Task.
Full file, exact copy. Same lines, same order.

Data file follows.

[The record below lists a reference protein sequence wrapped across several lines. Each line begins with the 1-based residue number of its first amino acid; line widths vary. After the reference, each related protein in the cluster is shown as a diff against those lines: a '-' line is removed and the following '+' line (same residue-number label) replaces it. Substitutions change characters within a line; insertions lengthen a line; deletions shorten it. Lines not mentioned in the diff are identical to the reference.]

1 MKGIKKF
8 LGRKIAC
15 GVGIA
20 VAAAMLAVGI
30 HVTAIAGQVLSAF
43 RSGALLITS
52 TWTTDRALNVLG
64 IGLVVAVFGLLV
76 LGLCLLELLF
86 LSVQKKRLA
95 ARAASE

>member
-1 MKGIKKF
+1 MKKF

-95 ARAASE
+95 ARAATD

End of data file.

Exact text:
[The record below lists a reference protein sequence wrapped across several lines. Each line begins with the 1-based residue number of its first amino acid; line widths vary. After the reference, each related protein in the cluster is shown as a diff against those lines: a '-' line is removed and the following '+' line (same residue-number label) replaces it. Substitutions change characters within a line; insertions lengthen a line; deletions shorten it. Lines not mentioned in the diff are identical to the reference.]

1 MKGIKKF
8 LGRKIAC
15 GVGIA
20 VAAAMLAVGI
30 HVTAIAGQVLSAF
43 RSGALLITS
52 TWTTDRALNVLG
64 IGLVVAVFGLLV
76 LGLCLLELLF
86 LSVQKKRLA
95 ARAASE

>member
-1 MKGIKKF
+1 MKKF

-95 ARAASE
+95 ARAATD